Moses and Jesus: Encouraging Copycats

by admin

It’s been a little while since I have blogged on here!  Wow.  Ah well.  I am not writing this for anyone but myself anyway.  If people find it interesting to read, you’re welcome to read it. I don’t promise earth-shattering insight, only what strikes me.  In my life I have spent a lot of time worrying that everyone else knew more than I did.  Now, I don’t worry so much.  So if what I find to be a new and original though is something you learned years before, give yourself a gold star and then celebrate with me.

On with the show.

So, obviously Jesus is going to have similarities to other great prophets.  His miracles were not just miracles to identify Him as God and King, but to also demonstrate supremacy over other prophets.  So as I was reading through Numbers (which was like a breath of fresh air after 3/4 of Exodus and the Law) I was struck with the similarities between Jesus feeding the multitudes and the whinging of Israel for meat (Numbers 11).

But right smack in the middle of the miracle of the quail, there is this little account of God establishing 70 men to have leadership under Moses.  God gives them a measure of the Spirit that is on Moses, causing them to prophesy.  A couple of them do it in the middle of the camp.  Prophesying when the Spirit is on you obviously involves speaking with a certain level of authority, and Joshua, Moses’ right hand man takes exception.  To him it looks like these two guys are pulling a Moses in front of everyone.  But Moses’ response is strikingly similar to another one.  Check it out:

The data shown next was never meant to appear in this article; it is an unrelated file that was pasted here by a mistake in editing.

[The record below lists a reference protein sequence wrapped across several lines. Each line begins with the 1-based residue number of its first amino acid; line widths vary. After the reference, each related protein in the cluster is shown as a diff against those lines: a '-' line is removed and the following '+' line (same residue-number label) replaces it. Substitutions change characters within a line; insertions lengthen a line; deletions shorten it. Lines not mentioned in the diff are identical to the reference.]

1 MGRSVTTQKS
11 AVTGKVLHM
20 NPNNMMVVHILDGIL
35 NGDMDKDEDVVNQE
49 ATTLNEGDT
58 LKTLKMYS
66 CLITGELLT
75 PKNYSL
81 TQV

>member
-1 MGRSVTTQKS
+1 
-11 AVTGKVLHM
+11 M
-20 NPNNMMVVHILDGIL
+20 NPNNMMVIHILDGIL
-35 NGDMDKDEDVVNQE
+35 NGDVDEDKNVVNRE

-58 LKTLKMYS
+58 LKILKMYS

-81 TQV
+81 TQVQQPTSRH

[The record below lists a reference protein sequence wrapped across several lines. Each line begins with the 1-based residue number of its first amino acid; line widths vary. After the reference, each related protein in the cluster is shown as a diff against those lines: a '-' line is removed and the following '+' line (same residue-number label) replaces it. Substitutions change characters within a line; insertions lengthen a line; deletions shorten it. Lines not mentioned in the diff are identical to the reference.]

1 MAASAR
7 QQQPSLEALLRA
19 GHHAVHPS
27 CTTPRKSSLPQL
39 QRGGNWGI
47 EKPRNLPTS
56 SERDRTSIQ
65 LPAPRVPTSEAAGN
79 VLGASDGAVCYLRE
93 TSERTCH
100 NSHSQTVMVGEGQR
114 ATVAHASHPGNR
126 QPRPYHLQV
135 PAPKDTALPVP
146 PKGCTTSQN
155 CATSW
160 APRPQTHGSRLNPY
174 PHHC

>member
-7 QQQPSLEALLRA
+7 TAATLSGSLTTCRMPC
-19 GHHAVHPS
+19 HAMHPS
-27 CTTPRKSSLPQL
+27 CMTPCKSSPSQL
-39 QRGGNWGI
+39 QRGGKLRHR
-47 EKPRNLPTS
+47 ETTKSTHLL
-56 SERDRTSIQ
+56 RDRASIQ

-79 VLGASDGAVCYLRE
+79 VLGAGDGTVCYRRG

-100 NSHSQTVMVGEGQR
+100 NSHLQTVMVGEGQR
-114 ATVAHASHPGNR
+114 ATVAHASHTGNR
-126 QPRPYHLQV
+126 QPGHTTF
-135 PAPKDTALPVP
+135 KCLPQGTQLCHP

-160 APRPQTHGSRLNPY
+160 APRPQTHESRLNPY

28 Joshua son of Nun, assistant to Moses since his youth, responded, “Moses, my lord, stop them!”
29 But Moses asked him, “Are you jealous on my account? If only all the Lord’s people were prophets and the Lord would place His Spirit on them!”  Numbers 11:28-29 (HCSB)

An interlude with Jesus:

49 John answered, “Master, we saw someone casting out demons in your name, and we tried to stop him, because he does not follow with us.” 50But Jesus said to him, “Do not stop him, for the one who is not against you is for you.” Luke 9:49-50 (HCSB)

Both feature people who appear to be assuming the authority of the master, and the follower of the master acting jealous for their master.  But in both cases, the master (Moses and Jesus) feels no need to protect what is perceived to be his, and encourages others seeking to emulate himself.  I find that lesson to be enlightening.

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